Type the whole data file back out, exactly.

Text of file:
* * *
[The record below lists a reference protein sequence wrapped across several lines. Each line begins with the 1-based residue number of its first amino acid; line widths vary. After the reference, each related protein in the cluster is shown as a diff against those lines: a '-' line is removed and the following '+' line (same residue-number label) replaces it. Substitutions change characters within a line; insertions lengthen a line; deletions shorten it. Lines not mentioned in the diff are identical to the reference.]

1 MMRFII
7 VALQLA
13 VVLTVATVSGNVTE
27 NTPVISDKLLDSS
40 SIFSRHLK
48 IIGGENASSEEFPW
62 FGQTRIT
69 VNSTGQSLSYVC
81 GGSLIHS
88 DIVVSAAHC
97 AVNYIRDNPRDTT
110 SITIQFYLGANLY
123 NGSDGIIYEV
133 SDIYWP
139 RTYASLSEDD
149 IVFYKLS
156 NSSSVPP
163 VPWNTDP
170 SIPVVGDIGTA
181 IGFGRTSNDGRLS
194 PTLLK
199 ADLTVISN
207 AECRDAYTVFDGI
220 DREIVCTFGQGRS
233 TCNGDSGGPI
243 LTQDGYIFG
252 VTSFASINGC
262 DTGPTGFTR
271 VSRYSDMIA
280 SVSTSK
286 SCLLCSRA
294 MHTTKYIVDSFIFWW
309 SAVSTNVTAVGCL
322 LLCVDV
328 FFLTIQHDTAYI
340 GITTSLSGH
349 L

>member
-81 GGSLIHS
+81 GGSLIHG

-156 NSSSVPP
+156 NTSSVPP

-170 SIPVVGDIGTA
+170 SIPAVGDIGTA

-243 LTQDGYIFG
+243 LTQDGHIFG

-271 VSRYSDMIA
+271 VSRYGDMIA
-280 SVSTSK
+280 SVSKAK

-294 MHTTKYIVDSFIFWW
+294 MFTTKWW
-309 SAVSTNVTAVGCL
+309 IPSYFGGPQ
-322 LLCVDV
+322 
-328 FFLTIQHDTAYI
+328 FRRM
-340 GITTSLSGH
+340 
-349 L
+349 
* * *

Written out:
[The record below lists a reference protein sequence wrapped across several lines. Each line begins with the 1-based residue number of its first amino acid; line widths vary. After the reference, each related protein in the cluster is shown as a diff against those lines: a '-' line is removed and the following '+' line (same residue-number label) replaces it. Substitutions change characters within a line; insertions lengthen a line; deletions shorten it. Lines not mentioned in the diff are identical to the reference.]

1 MMRFII
7 VALQLA
13 VVLTVATVSGNVTE
27 NTPVISDKLLDSS
40 SIFSRHLK
48 IIGGENASSEEFPW
62 FGQTRIT
69 VNSTGQSLSYVC
81 GGSLIHS
88 DIVVSAAHC
97 AVNYIRDNPRDTT
110 SITIQFYLGANLY
123 NGSDGIIYEV
133 SDIYWP
139 RTYASLSEDD
149 IVFYKLS
156 NSSSVPP
163 VPWNTDP
170 SIPVVGDIGTA
181 IGFGRTSNDGRLS
194 PTLLK
199 ADLTVISN
207 AECRDAYTVFDGI
220 DREIVCTFGQGRS
233 TCNGDSGGPI
243 LTQDGYIFG
252 VTSFASINGC
262 DTGPTGFTR
271 VSRYSDMIA
280 SVSTSK
286 SCLLCSRA
294 MHTTKYIVDSFIFWW
309 SAVSTNVTAVGCL
322 LLCVDV
328 FFLTIQHDTAYI
340 GITTSLSGH
349 L

>member
-81 GGSLIHS
+81 GGSLIHG

-156 NSSSVPP
+156 NTSSVPP

-170 SIPVVGDIGTA
+170 SIPAVGDIGTA

-243 LTQDGYIFG
+243 LTQDGHIFG

-271 VSRYSDMIA
+271 VSRYGDMIA
-280 SVSTSK
+280 SVSKAK

-294 MHTTKYIVDSFIFWW
+294 MFTTKWW
-309 SAVSTNVTAVGCL
+309 IPSYFGGPQ
-322 LLCVDV
+322 
-328 FFLTIQHDTAYI
+328 FRRM
-340 GITTSLSGH
+340 
-349 L
+349 